A Brief Guide To Toilet Training Puppies

Toilet training young pups is something that all puppy owners have to deal with. Thankfully puppies learn pretty quickly and with the correct guidance and positive reinforcement they can pick up their potty habits in just a short amount of time.

Some things to understand before embarking on the potty rules:

  • – Remember puppies are ‘babies’. They are young and everything is new and strange. They do not know what that full feeling in their bladder means yet. This is something that they will learn through repetition of toileting.

  • – It is unrealistic to expect your ‘baby’ to tell you when he needs to go. Until they learn what that full feeling means by associating it with doing the deed, they have no idea when to tell you.

  • – Accidents may still happen! Toilet training is a big learning curve for them. Be sure never to tell them off for accidents whilst they learn. Doing so could cause them to associate that negative feeling from being ‘told off’ with the action of toileting – potentially leading to nervous worrying over needing the loo in the future.

  • – Clean up! If accidents do happen be sure to clean them up with an effective enzymatic cleaner to remove all traces of urine to stop pups from being attracted to the spot again. We love Urine Off and Fizzion for this job!

Take it step by step, don’t expect too much from your pup.

Remember your pup is a baby and they haven’t yet learned the association between the ‘need’ to go to the toilet and the action and place it should take place. Toilet training pups takes time and patience. Here a few tips to get you started.

Be there for him

Be there for them and take them to your desired toileting area time and time again. By taking them to the same spot each time you are building an association between that spot and the deed that is easy for them to learn and understand.

Take him out to toilet every 30 minutes!

This means that you will be taking the pup out many times during the day including:

  •  When they wake up
  • When they start to move about after resting

  • After they drink or eat – puppies have very short digestive systems and will need to toilet soon after eating or drinking. Try to keep them to a feeding schedule so that you can better plan their toileting needs.

  • After play or exercise

  • If they sniff the ground and/or circles

  • If they becomes excited e.g. when visitors call

If they ‘perform’ you must reward them with treats, play, and praise. On those occasions when they do not ‘perform’, let them return quietly indoors.

Repetition is key.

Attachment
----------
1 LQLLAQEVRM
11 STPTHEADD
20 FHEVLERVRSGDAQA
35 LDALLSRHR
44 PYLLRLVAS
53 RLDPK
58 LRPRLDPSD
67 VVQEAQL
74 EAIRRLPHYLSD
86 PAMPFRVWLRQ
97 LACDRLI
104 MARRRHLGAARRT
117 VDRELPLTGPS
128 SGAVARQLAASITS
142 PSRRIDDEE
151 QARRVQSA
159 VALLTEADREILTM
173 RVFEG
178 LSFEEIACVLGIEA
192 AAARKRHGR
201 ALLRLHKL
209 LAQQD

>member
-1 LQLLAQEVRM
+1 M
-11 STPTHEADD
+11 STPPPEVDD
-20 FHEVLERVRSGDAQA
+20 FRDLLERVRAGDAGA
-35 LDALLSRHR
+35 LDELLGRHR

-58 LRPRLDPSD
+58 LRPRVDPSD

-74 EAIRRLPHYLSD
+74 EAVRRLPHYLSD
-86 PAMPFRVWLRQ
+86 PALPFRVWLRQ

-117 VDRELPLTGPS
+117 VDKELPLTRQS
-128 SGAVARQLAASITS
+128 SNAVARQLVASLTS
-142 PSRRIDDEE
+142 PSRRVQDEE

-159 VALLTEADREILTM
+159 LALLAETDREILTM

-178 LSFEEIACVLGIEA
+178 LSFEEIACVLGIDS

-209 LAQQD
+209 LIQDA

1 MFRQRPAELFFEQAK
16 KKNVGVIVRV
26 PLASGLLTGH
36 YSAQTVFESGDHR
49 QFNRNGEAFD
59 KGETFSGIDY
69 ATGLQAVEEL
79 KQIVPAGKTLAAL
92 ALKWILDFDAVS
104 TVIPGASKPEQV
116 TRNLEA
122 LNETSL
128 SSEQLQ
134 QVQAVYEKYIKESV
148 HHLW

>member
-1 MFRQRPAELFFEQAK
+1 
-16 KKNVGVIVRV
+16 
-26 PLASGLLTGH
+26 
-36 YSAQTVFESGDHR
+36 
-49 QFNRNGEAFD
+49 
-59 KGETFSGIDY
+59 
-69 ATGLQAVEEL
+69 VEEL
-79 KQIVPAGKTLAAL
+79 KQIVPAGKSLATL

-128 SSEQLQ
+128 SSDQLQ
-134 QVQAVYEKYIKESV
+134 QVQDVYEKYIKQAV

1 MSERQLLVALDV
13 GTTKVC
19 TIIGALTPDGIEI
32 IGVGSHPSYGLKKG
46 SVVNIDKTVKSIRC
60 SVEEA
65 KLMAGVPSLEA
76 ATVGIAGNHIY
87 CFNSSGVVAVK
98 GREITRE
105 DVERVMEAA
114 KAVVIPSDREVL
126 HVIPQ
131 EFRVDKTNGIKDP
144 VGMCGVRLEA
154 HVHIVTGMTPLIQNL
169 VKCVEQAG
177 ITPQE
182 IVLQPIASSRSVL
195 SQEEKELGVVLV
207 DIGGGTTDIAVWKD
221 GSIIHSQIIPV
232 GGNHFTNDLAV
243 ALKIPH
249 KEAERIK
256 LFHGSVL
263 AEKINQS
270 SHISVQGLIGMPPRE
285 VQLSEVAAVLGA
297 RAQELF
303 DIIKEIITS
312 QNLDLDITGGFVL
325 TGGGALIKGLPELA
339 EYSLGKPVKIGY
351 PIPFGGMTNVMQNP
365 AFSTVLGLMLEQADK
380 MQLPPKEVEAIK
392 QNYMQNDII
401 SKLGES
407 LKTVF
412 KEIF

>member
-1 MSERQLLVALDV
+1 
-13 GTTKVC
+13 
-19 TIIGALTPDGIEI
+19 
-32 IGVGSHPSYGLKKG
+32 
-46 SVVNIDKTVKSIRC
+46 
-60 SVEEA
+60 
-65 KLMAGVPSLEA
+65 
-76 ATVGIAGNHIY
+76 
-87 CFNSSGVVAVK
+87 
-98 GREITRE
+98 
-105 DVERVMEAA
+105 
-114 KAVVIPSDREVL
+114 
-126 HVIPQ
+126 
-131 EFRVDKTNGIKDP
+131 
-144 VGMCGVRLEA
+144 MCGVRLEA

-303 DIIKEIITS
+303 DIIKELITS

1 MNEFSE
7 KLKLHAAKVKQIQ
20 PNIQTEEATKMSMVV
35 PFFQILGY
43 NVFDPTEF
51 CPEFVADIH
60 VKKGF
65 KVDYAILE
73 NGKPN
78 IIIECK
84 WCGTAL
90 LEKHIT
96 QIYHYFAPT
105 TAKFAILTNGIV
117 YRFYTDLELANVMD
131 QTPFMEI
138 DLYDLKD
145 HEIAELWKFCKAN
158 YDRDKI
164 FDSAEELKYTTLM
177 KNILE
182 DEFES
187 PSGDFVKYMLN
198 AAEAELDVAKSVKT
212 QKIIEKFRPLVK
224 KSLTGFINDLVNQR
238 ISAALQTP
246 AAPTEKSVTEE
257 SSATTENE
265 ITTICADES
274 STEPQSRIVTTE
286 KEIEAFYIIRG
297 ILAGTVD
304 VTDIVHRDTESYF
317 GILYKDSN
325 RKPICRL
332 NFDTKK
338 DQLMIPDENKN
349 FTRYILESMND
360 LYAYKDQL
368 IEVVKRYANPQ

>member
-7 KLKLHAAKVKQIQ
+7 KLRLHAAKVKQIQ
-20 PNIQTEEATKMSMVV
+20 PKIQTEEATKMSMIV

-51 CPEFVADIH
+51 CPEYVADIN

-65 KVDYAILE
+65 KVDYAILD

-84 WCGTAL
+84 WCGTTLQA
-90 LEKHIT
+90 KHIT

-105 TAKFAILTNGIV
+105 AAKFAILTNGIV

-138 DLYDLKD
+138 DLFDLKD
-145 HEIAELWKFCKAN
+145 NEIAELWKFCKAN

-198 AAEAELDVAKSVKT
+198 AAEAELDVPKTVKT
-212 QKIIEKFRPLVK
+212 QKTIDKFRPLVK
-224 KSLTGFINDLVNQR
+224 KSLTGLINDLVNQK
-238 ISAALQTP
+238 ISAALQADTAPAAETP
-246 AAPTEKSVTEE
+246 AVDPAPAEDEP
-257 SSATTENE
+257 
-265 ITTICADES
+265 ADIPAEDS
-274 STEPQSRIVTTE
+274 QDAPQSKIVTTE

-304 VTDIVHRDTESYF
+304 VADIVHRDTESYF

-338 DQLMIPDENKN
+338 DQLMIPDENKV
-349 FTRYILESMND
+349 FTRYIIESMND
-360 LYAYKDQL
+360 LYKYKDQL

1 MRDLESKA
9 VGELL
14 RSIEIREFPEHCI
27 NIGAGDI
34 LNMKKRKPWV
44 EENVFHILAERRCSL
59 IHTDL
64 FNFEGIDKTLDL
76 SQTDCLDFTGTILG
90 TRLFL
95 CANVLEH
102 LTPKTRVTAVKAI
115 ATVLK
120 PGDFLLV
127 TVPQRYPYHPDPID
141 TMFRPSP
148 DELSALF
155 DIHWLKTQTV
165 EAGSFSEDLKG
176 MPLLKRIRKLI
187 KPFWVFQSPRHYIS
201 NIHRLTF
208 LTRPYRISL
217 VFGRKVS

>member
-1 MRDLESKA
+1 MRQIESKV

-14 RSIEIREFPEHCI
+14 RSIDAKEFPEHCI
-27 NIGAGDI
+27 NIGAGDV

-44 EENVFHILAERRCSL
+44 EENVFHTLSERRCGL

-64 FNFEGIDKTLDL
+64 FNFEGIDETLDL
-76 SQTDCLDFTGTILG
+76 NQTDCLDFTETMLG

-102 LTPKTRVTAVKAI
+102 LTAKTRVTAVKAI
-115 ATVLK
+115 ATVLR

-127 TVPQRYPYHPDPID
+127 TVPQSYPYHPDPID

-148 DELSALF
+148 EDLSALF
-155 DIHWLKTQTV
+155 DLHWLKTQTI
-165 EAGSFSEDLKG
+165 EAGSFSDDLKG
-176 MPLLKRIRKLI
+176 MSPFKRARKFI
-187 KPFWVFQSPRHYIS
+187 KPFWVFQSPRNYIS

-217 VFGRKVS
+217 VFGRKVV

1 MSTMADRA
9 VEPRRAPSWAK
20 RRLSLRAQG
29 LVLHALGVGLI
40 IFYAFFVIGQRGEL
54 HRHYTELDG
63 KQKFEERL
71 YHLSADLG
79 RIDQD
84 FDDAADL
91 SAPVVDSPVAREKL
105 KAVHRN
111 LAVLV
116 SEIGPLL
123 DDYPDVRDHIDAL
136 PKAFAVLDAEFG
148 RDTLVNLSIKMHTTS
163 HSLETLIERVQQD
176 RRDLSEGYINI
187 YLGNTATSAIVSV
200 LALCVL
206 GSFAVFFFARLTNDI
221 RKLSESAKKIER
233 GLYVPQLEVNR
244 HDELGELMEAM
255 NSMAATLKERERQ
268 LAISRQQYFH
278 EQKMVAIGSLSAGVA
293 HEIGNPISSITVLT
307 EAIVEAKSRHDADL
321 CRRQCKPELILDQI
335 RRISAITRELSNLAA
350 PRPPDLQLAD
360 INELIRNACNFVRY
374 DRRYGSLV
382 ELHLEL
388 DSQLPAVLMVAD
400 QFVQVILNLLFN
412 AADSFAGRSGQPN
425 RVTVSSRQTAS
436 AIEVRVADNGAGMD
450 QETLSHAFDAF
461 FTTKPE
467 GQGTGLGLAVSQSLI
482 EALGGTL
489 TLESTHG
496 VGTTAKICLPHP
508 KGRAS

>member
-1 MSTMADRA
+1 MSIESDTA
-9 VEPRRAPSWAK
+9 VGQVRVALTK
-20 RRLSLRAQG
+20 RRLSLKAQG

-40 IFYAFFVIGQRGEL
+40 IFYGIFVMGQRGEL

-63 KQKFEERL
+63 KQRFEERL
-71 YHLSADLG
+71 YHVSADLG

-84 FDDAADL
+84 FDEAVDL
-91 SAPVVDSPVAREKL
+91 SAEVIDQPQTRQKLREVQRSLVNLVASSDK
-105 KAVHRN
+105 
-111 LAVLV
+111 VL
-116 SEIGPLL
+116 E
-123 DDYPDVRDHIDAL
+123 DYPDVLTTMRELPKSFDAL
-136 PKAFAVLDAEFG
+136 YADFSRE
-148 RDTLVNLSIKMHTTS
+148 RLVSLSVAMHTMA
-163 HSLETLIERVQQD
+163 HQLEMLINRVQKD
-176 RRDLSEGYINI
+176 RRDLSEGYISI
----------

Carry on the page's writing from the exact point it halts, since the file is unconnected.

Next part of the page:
By repeating the process of going to their pee spot time and time again you are teaching them that the ‘need’ building is directly linked to going to the toilet spot you have chosen. Remember, dogs learn best through repetition and positive reinforcement. Building this association will allow them to learn what the ‘need’ means and how to act upon it. The puppy will soon start to move towards the door when they need to go to the toilet – so watch carefully and be sure to give them lots of rewards and praise for ‘telling’ you.

Be clear about toilet time and play time.

If you are teaching the pup to go to a particular spot in the garden. Be sure to take them only to that spot to toilet, once done, take them quietly back inside. Separate trips to the garden should be made for playtime. Leaving the door open is something many owners fall into the habit of especially during the summer months when toilet training a puppy, however doing so is teaching them that going to the garden is a trip to an adventure playground, not a business trip. Staying with them and taking them to your pee spot before play will help stop bad habits from developing.

Verbal Cues.

Adding a verbal cue when you reach the pee spot and the pup does their business will improve the ability to tell the dog when to toilet once the training is complete. Cue words such as “quick quick” or “wee wees” are great options as they are rarely used in everyday interactions, reserved only for the purposes of telling the dog to go to the toilet.

Be Patient.

Following the tips above should help your pup to establish good toileting habits. However, some problems can still occur: Some nervous puppies or those who are not very confident may find it difficult to relax enough to toilet outside. This will be overcome by good socialisation and desensitisation to their environments during their early weeks with you. Be patient and consistent to allow these pups to overcome their worry.